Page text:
Typhoon Mindulle Develops Concentric Eyewalls

Large Typhoon Mindulle developed concentric eyewalls southwest of Iwo To on Sunday. At 11:00 p.m. EDT on Sunday the center of Typhoon Mindulle was located at latitude 19.9°N and longitude 136.4°E which put it about 445 miles (720 km) southwest of Iwo To. Mindulle moving toward the north at 3 m.p.h. (5 km/h). The maximum sustained wind speed was 125 m.p.h. (200 km/h) and there were wind gusts to 150 m.p.h. (240 km/h). The minimum surface pressure was 947 mb.

Typhoon Mindulle developed concentric eyewalls on Sunday when the inner end of a rainband wrapped around an existing eye and eyewall. When the larger outer eyewall formed, much of the low level convergence of air shifted to the outer eyewall. The inner eyewall began to weaken because there was less low level convergence into it. Since the strongest winds were occurring in the existing inner eyewall, the maximum wind speed decreased when it weakened. The inner eyewall was still present, although it was much weaker. There was a break in the northwestern part of the outer eyewall. The existence of the two eyewalls was disrupting the inner core of Typhoon Mindulle.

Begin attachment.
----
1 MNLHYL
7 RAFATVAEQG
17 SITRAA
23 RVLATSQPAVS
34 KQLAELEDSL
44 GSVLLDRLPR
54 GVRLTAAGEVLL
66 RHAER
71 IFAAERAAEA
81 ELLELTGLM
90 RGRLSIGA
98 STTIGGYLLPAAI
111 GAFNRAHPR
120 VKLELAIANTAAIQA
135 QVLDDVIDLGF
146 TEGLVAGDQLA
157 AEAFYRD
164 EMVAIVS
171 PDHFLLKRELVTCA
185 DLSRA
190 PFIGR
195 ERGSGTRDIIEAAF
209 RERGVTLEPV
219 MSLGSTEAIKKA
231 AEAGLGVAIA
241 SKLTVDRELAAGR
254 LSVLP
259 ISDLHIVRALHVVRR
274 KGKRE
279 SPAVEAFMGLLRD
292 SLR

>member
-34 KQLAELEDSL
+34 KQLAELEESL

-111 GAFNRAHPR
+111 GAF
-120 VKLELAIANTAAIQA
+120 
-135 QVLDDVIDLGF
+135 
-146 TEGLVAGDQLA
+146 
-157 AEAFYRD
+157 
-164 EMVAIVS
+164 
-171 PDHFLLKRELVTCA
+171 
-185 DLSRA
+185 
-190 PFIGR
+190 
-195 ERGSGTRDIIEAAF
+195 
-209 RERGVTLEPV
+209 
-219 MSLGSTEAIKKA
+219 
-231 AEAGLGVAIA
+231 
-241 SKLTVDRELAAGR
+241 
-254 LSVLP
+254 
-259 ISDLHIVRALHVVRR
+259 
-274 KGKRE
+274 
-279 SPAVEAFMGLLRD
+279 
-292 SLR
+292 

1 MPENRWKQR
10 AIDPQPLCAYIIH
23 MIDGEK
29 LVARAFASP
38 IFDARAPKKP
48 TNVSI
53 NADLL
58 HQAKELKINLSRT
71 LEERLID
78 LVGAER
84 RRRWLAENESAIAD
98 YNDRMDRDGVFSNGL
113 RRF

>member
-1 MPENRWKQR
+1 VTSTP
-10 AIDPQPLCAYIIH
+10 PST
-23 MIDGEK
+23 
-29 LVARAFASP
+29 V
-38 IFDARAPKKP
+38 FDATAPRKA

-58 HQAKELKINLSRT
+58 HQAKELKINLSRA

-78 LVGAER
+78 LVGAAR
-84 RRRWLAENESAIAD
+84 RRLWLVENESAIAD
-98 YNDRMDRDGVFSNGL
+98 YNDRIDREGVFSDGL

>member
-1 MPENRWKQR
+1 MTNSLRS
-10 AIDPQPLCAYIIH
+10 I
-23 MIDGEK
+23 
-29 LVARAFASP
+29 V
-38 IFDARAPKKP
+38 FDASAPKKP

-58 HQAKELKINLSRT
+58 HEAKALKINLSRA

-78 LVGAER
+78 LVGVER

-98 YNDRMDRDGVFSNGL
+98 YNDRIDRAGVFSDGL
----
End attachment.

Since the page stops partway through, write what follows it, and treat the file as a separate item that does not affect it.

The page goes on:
The ongoing Eyewall Replacement Cycle was causing the circulation around Typhoon Mindulle to get larger. Winds to typhoon force extended out 65 miles (105 km) from the center of Mindulle. Winds to tropical storm force extended out 205 miles (330 km) from the center of circulation. The Hurricane Intensity Index (HII) for Typhoon Mindulle was 23.6. The Hurricane size Index (HSI) was 23.2 and the Hurricane Wind Intensity Size Index (HWISI) was 46.8.

Typhoon Mindulle will move through an environment capable of sustaining a powerful typhoon during the next 36 hours. Mindulle will move over water where the Sea Surface Temperatures are near 30˚C. It will move into a region where the upper level winds are weak and there will be little vertical wind shear. The ongoing Eyewall Replacement Cycle will likely cause Typhoon Mindulle to weaken during the next 12 hours. If the inner eyewall dissipates and the outer eyewall becomes more well developed, then Mindulle could strengthen again. Typhoon Mindulle will move slowly. The strong winds in Mindulle could mix cooler water to the surface. Cooler water and an Eyewall Replacement Cycle could limit the potential for Typhoon Mindulle to intensify.

Typhoon Mindulle will move around the western end of a subtropical high pressure system over the Western North Pacific Ocean during the next several days. The high will steer Mindulle slowly toward the north-northwest during the next 36 hours. On its anticipated track Typhoon Mindulle could be west of Iwo To in 48 hours. Mindulle could be south of Tokyo in four days.